Doug (vo): The remake gets rid of the idea of a narrator and just have the animals say what they're thinking while they're thinking it. You have Robert Redford [Don Ameche] as the wise, old dog, Michael J. Fox as the young, scrappy pup, and Sally Field as the know-it-all cat. Again, I was amazed at how easily I totally bought these animals were thinking what the movie was saying they were thinking, not just from the voiceover work, I mean, those are all great actors, but from how well they train the animals, the angles, the expressions they get out of them, and funny enough, even some of the dialogue. I mean, sure, a lot of it's silly and has jokes for kids, you'd expect that out of a film like this, but one of the jokes is, he goes up to a stranger's butt and says, "I never forget a face." While that's a cute joke, it does also kind of make sense. That is how a lot of animals identify who somebody is.
(Several clips of the original's depictions of the three animals are shown)
Doug (vo): In fact, when I watch this film, I still have a hard time imagining that this [Bodger the Bull Terrier] is the old one, this [Luath the Labrador] is the young one, and this one [Tao the cat] is male. I still weirdly hear the voices from Homeward Bound, which, I guess, shows you how much of an impression that film made. But there is something I enjoy more about that relaxing narrator's voice and the fact that I have to really read the expressions on the animals to figure out what they're thinking.
(Several clips from the original, showing Tao's experiences at a family home, are shown)
Doug (vo): And, yes, it definitely has its own corny moments. I especially love when the cat comes across this family and the kid is like, "Sing me a lullaby", and the father just has this perfect operatic voice.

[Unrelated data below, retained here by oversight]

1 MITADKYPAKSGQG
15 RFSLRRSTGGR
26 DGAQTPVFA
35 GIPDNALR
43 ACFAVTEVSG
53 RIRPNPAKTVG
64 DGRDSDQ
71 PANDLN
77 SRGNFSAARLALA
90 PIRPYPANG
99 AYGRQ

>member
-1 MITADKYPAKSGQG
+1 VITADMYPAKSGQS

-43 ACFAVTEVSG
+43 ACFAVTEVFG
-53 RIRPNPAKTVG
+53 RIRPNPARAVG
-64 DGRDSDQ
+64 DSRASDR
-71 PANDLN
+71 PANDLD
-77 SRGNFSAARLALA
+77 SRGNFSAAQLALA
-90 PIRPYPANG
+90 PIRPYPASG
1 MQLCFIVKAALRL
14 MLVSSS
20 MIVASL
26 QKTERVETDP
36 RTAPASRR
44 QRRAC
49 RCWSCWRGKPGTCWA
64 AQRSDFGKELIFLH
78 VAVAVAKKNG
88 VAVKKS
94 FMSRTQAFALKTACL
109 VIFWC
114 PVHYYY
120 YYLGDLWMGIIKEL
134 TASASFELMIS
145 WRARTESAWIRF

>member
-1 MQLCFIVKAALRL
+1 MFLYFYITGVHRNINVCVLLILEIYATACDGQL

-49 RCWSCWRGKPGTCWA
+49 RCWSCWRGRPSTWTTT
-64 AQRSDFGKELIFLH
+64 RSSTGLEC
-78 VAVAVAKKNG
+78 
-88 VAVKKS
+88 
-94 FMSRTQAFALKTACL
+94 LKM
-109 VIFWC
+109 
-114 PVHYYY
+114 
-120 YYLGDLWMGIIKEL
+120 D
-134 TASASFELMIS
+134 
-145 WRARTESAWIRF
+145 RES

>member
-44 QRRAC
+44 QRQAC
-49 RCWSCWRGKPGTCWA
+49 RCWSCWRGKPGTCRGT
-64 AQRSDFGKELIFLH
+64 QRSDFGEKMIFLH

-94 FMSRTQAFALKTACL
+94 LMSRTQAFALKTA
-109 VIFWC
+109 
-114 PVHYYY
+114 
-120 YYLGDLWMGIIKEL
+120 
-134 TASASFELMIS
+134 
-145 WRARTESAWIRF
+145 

(That moment is shown, showing the father singing her daughter to sleep; the father's voice is dubbed by an operatic-sounding singer)
Doug (vo): Oh, that's just how you sound when you're not trying to sing, huh? (Chuckles) Okay.
Final thought[edit | edit source]
Doug (vo): Still, these are both perfectly fine flicks. Both kids and adults can watch them and enjoy them, and if you like dogs and/or cats like I do, it's always kind of neat to see them interact with other animals and people and, hopefully, nothing too dangerous. And it's nice to see it done in two very different styles. If you're gonna remake a Disney film, this isn't a bad way to do it. Hell, they kind of did the same thing with 101 Dalmatians, but they flipped it around. They took the talking animals and made it so they don't talk. It's honestly not a bad idea, Disney. (The poster for the 2019 remake of The Lion King is shown as Doug repeats Disney's name in a sterner tone) Disney! So, yeah, if you got an hour-and-a-half or maybe even three hours, and you just want to see a couple of films about two dogs and a little cat that go on this amazing adventure, these aren't bad ones to check out.
(A scene in the original, showing the three animals walking through the forest in the middle of sunset, is shown)